Zircon (ZrSiO4)
Zircon is one of the most important minerals discovered in the beach sand heavy minerals in Bangladesh. Zircon is considered a valuable industrial raw material in various industries.
Bangladesh Zircon has a density of 4.75-4.9 g/cc. From the sieve analysis more than 76% of the Bangladesh Zircon are retained on US sieve no 140 (opening 0.105 mm)

The chemical analysis by X-ray fluorescence spectroscopy of Zircon concentrate collected from BSMEC, Cox’s Bazar shows the combined percentage of (ZrO2+ HfO2) in the Bangladesh Zircon is 65.23% whereas the percentage of (ZrO2+ HfO2) in Australia is 66%. Silica content is 32%.

Bangladesh Zircon is considered reasonable quality (Commercial grade 64-67%) except it contains 1.42% rutile (Commercial grade for rutile content is 0.5%). But it is possible to reduce rutile content through advanced rutile separation technique.

The mineralogical study of Bangladesh Zircon shows that about half of the grains are prismatic and euhedral while the rest is more or less rounded. Weathering causes the rounding of the grain. Zircon deposits found in east Australia is characterized by sub-angular to rounded shape.

The high content of radioactive impurities like Th (721ppm) and U (791 ppm) in Bangladesh Zircon is now of high concern as the commercial Zircon concentrates available in the world market have a combined U+Th content of less than 500 ppm. Some of the radioactive element exist as widely dispersed impurities within the Zircon grain and also believed to exist within the Zircon lattice. Removal of these radioactive impurities traditionally required chemical treatment however recently the Australian Commonwealth Scientific and Industrial Research Organisation (CSIRO) have been working on a process to rid the Zircon of this contamination.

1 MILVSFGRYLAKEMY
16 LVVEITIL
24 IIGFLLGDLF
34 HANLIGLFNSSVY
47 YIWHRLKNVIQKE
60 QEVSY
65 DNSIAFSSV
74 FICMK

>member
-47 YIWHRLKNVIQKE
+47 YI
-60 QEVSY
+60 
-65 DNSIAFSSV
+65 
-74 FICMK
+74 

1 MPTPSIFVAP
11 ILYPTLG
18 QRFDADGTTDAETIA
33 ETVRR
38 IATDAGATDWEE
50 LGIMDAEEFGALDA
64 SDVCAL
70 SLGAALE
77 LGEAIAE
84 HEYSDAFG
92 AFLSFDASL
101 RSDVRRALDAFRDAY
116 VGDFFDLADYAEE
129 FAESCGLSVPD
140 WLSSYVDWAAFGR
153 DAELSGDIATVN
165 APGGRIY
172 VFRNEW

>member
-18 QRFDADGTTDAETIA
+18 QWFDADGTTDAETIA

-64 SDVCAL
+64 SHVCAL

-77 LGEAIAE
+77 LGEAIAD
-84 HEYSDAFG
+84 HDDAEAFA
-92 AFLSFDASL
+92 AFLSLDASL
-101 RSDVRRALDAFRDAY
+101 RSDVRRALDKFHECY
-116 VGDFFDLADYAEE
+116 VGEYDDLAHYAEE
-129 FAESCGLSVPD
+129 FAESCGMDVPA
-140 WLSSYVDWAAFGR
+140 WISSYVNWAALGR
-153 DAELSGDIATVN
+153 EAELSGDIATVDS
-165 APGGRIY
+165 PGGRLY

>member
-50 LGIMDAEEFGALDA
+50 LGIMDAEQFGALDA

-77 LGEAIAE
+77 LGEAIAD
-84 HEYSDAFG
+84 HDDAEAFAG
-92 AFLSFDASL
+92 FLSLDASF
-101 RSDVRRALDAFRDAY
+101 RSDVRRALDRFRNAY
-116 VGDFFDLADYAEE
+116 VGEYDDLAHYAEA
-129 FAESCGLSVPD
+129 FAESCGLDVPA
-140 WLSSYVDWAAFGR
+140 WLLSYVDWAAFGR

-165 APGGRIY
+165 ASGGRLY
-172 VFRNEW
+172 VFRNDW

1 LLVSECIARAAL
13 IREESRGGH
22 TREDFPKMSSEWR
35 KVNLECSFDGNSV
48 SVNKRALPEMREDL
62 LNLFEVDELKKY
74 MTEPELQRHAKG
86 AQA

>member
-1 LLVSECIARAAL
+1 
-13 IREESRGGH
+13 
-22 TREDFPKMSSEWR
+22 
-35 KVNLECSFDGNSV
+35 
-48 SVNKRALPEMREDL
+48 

Uses
Zircon is extensively used in refractory products and in the manufacture of glass. Zircon in the form of its flour (2 micron size) is widely used in ceramic industries as an opacifier in glazes for chemical and electrical porcelains, sanitary wares, semi-vitreous dinnerware’s and wall tiles. It is also used a colour stabilizer in ceramic products. Zirconium compound is used in tanning white leather, in dental cement and in high power light house lamp. Zirconium in the form of zirconium alloy is used as a cladding for fuel rods in nuclear power plants. Zircon serves as the only source of hafnium which is used in nuclear industries.

In Bangladesh there is immense potential of usage of zircon in refractory production. Chittagong steel mill is a potential consumer of zircon using as furnace and ladle lining.

Zircon sands are commonly used in steel foundries because moulding materials for steel casting require a higher refractoriness. A number of steel foundries have been set up in Bangladesh. Zircon sand is used in these steel foundries.

Bangladesh Zircon was ground into zircon flour and its suitability as an opacifier in ceramic glaze was investigated in a local sanitary ware (Bangladesh Insulator and Sanitary ware factory, BISF) and tableware factories.

Refractory bricks were made from Bangladesh Zircon in a local brick factory named Mirpur Ceramic Works Ltd.

Many other ceramic industries in Bangladesh use micronized zircon for enhancing glaze of ceramic products. These requirements are met through import.

Of other potential users of zircon the following industries were identified:
  1. Gulfa habib, Chittagong in foundries for production of spares for jute mills
  2. Ispahani Marshall, Chittagong in general foundry works
  3. Bangladesh machine tools factory Dhaka in foundries for production of various components and spares.
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Image of Zircon rich sand between the beach and marine drive at Teknaf. This is close to the high tide area were back-dune restoration and rehabilitation is critical for prevention of sea erosion.

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“This industry has an historic opportunity to be the solution to global problems,”
“It covers labor, the environment, economic development;
it’s all-encompassing”
Premier Minerals Limited